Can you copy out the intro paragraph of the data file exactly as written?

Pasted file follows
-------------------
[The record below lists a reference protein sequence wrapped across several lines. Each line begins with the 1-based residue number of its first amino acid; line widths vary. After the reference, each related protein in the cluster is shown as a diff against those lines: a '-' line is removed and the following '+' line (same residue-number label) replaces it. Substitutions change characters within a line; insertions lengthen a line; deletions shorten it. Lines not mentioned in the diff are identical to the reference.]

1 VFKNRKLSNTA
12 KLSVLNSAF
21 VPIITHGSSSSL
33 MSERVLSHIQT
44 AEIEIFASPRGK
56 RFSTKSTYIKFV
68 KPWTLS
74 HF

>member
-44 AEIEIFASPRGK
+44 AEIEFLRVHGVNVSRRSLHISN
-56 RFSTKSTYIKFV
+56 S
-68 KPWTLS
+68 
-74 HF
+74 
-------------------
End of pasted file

[The record below lists a reference protein sequence wrapped across several lines. Each line begins with the 1-based residue number of its first amino acid; line widths vary. After the reference, each related protein in the cluster is shown as a diff against those lines: a '-' line is removed and the following '+' line (same residue-number label) replaces it. Substitutions change characters within a line; insertions lengthen a line; deletions shorten it. Lines not mentioned in the diff are identical to the reference.]